A senior minister is necessary to oversee disability and aged care reforms

05 September, 2013
 
Australian of the Year and National President Alzheimer’s Australia, Ita Buttrose, warned that people with disabilities and older people would be denied access to vital support and services unless there is a commitment to coordinating the two reforms under the oversight of a senior minister.

Speaking today at a seminar on Australia’s Welfare 2013 Report, Ms Buttrose said, “While it is pleasing that the major parties and the Greens have supported the reforms, there is no recognition of the huge task ahead in their implementation.”

To avoid a growing chasm between disability and aged care, Alzheimer’s Australia and Vision Australia, are calling on the major parties to commit to coordinating the two reforms under the oversight of a senior minister.

“While the two reforms are moving in the same direction, there are significant differences in funding and philosophy. This has the potential to translate into a lack of access to services for some of the most vulnerable in our society,” Ms Buttrose said.

“A well coordinated approach to the interrelationships between the two reforms will ensure that people of all ages will not fall between the cracks.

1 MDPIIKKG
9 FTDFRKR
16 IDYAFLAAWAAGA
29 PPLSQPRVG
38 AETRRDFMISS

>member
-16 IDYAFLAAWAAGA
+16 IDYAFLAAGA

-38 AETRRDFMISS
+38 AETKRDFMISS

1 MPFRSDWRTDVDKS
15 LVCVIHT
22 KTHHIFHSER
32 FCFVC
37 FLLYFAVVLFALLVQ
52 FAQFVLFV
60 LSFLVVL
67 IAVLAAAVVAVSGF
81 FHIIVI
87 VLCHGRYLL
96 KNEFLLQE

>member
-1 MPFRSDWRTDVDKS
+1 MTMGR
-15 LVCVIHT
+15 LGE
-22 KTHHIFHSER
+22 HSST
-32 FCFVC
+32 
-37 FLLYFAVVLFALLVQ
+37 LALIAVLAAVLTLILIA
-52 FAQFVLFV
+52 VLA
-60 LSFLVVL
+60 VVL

“For the 24,000 Australians with younger onset dementia there is little logic in someone aged 64 receiving very different support from someone aged 66.

“In the short term there is the possibility for these people of not knowing where to go and being rejected by both aged care and the National Disability Insurance Scheme (NDIS) for assistance.”

Blind Paralympian, adventurer and Special Projects Manager with Vision Australia, Gerrard Gosens OAM agreed and said, “Disability support for people with a vision impairment aged over 65 years does not fall under the health care, disability care or aged care systems.”

Blindness and low vision is an issue that predominantly affects people as they age and mostly cannot be treated. At least 1 in 16 people over 65 develop irreversible vision loss, growing to more than 1 in 7 over the age of 90.

The aged care system is aimed at frailty and residential care - not disability.

“Even once the current Living Longer. Living Better. reform package is fully implemented, only 125 persons out of every 1,000 people seeking support will get it- which means those with disability related support needs will find themselves constantly at the back of the queue,” Mr Gosens said.

-ends-

View Ita's speech

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